Saturday, October 19, 2013

Sourdough Pizza with Sausage, Onions & Mushrooms

I haven't work in eight days, and I have to say-- I am feeling very rested. My cooking and baking mojo has returned, and bread baking has been going on for the last few days.  The bread baking beast inside me has been awakened! Being on "Staycation" has allowed me the luxury of being at home, in no particular hurry to go anywhere. 

So, a few days ago, I baked my first Baguettes.  My son, who works at a nice restaurant in Carmel (CA) said that I could easily put these in a basket and serve them at a good restaurant. (I think he likes them.) Today, I baked these sourdough sandwich rolls.  These made the most delicious ham and cheese sandwiches, and I will share that recipes soon. I promise.

My son and I adore sourdough bread.  We live just two hours from San Francisco. Whenever I go to The City, I have to bring home a loaf of sourdough bread from the Boudin Bakery. So good.  To me, sourdough needs to have that "bite", but not too much.

Confession: I bought a sourdough starter from my beloved King Arthur Flour website. According to KAF, this starter has been lovingly nurtured since the 1700's.  I guess I shouldn't feel too bad, then, that I fed my sourdough starter for two years, before finally using it! A few times, I neglected my starter, and though I had ruined it. But, you know what? I learned that a starter can be very forgiving, and I was able to bring it back to life. Yes, call me the "Sourdough Starter Whisperer"!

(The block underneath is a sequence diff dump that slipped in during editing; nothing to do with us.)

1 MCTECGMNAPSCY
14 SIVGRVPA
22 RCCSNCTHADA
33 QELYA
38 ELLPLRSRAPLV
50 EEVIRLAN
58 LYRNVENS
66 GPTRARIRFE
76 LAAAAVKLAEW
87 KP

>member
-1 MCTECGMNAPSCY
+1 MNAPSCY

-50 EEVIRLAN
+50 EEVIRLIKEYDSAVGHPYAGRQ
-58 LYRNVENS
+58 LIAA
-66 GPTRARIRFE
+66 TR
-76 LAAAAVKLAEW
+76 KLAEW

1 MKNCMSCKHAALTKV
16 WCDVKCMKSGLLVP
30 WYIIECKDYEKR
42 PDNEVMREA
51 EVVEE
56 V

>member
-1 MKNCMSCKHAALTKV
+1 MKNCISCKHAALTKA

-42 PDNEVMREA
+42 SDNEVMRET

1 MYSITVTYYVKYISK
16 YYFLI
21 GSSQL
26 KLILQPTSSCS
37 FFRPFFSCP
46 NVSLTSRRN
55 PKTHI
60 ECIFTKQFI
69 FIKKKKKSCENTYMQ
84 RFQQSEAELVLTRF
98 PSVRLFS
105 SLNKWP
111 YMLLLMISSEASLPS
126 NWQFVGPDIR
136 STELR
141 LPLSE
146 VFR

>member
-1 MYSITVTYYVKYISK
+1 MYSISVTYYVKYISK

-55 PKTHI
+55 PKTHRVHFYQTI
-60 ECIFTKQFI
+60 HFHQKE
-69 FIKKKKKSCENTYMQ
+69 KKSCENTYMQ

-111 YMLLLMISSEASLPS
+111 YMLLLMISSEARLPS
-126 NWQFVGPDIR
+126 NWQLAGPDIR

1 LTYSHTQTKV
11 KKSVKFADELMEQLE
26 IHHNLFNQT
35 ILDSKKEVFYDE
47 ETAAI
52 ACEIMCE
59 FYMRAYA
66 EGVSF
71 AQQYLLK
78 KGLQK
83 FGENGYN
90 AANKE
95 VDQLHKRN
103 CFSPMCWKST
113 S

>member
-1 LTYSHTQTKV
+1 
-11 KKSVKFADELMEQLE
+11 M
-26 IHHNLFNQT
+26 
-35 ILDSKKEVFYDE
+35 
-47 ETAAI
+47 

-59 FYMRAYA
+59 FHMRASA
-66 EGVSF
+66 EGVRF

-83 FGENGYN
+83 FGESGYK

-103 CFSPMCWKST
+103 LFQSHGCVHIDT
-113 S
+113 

Last night, I "fed" my starter.  To feed a sourdough starter, you discard one cup of dough, and then
add flour and water and let it sit at room temperature for 12 hours. This morning, it was a beautiful sight-- all bubbly and happy.

I hate wasting good ingredients, so I was thrilled to discover that I can use the one cup of discarded dough to make sourdough pizza dough. So, last night, I placed the "discard" into a covered bowl. Today, I removed the reserved starter...

Just so we are very clear-- I am not paid to promote King Arthur Flour. I just love their products and customer service. You can call their "Baker's Hot Line" and get professional advice, too.  I've been buying their Pizza Dough Flavor for a few years. This ingredient really adds some extra flavor to any pizza dough recipe. To the reserved starter, I add more King Arthur Flour all-purpose flour, hot water and instant yeast.

If you've been reading my blog for a while, you'd know that I enjoy showing step-by-step photo tutorials on how I make a recipe. Well, let's say that as I reached for my camera, today, I had butterfingers. The camera hit the kitchen floor with a sickening crash. My lens came off the camera with bits of broke plastic.  I hoped that the plastic was my lens cap, but it wasn't. Sniff. The camera survived, but the lens is broken.  Not the glass part, thank goodness, but the macro doesn't work anymore. So, the lens is being shipped back to Canon for an estimate that I hope will cost less than replacing it.

So, here we are-- the finished pizza being shot with a wide angle zoom lens. 

I had some leftover marinara sauce,  Italian sausages, sliced cremini mushrooms, an opened can of sliced black olives and a big onion.  I always have an assortment of cheeses on hand, so I use a 4-cheese combo that includes Asiago and Provolone.


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Wednesday, October 16, 2013

Classic Baguettes, Made Easy for the Home Baker